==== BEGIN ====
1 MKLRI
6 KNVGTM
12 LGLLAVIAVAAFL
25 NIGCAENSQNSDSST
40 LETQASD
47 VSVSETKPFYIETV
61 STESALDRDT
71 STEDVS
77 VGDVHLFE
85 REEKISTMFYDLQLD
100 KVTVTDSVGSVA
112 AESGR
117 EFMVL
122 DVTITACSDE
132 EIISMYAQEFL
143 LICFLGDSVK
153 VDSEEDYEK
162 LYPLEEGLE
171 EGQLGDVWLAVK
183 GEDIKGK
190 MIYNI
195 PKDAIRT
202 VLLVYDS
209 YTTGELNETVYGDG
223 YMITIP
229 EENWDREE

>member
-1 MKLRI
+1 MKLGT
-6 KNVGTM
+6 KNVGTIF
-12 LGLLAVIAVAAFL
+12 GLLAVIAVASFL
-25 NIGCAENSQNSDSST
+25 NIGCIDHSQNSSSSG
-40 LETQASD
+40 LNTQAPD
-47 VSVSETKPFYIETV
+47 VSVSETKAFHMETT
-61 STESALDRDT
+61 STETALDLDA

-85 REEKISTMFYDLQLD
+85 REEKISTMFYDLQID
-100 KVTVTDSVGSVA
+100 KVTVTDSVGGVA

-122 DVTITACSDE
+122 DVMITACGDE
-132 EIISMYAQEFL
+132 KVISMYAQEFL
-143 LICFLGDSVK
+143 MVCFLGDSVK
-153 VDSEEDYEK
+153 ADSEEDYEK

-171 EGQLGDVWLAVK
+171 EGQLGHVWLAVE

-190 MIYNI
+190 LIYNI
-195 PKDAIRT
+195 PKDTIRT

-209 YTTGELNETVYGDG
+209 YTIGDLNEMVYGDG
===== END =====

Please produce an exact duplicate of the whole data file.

1 MKLRI
6 KNVGTM
12 LGLLAVIAVAAFL
25 NIGCAENSQNSDSST
40 LETQASD
47 VSVSETKPFYIETV
61 STESALDRDT
71 STEDVS
77 VGDVHLFE
85 REEKISTMFYDLQLD
100 KVTVTDSVGSVA
112 AESGR
117 EFMVL
122 DVTITACSDE
132 EIISMYAQEFL
143 LICFLGDSVK
153 VDSEEDYEK
162 LYPLEEGLE
171 EGQLGDVWLAVK
183 GEDIKGK
190 MIYNI
195 PKDAIRT
202 VLLVYDS
209 YTTGELNETVYGDG
223 YMITIP
229 EENWDREE

>member
-1 MKLRI
+1 MKLGT
-6 KNVGTM
+6 KNVGTIF
-12 LGLLAVIAVAAFL
+12 GLLAVIAVASFL
-25 NIGCAENSQNSDSST
+25 NIGCIDHSQNSSSSG
-40 LETQASD
+40 LNTQAPD
-47 VSVSETKPFYIETV
+47 VSVSETKAFHMETT
-61 STESALDRDT
+61 STETALDLDA

-85 REEKISTMFYDLQLD
+85 REEKISTMFYDLQID
-100 KVTVTDSVGSVA
+100 KVTVTDSVGGVA

-122 DVTITACSDE
+122 DVMITACGDE
-132 EIISMYAQEFL
+132 KVISMYAQEFL
-143 LICFLGDSVK
+143 MVCFLGDSVK
-153 VDSEEDYEK
+153 ADSEEDYEK

-171 EGQLGDVWLAVK
+171 EGQLGHVWLAVE

-190 MIYNI
+190 LIYNI
-195 PKDAIRT
+195 PKDTIRT

-209 YTTGELNETVYGDG
+209 YTIGDLNEMVYGDG